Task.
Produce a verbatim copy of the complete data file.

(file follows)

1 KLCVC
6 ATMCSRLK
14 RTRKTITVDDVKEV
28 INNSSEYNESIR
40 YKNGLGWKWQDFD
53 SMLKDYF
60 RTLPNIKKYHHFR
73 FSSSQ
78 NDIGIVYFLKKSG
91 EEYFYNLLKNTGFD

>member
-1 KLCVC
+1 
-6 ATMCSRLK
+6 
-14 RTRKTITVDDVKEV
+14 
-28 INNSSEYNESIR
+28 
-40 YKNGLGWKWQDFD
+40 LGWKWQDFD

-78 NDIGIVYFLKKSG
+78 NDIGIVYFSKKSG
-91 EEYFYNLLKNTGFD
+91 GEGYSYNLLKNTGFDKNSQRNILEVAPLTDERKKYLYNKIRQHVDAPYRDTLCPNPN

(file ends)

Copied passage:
1 KLCVC
6 ATMCSRLK
14 RTRKTITVDDVKEV
28 INNSSEYNESIR
40 YKNGLGWKWQDFD
53 SMLKDYF
60 RTLPNIKKYHHFR
73 FSSSQ
78 NDIGIVYFLKKSG
91 EEYFYNLLKNTGFD

>member
-1 KLCVC
+1 
-6 ATMCSRLK
+6 
-14 RTRKTITVDDVKEV
+14 
-28 INNSSEYNESIR
+28 
-40 YKNGLGWKWQDFD
+40 LGWKWQDFD

-78 NDIGIVYFLKKSG
+78 NDIGIVYFSKKSG
-91 EEYFYNLLKNTGFD
+91 GEGYSYNLLKNTGFDKNSQRNILEVAPLTDERKKYLYNKIRQHVDAPYRDTLCPNPN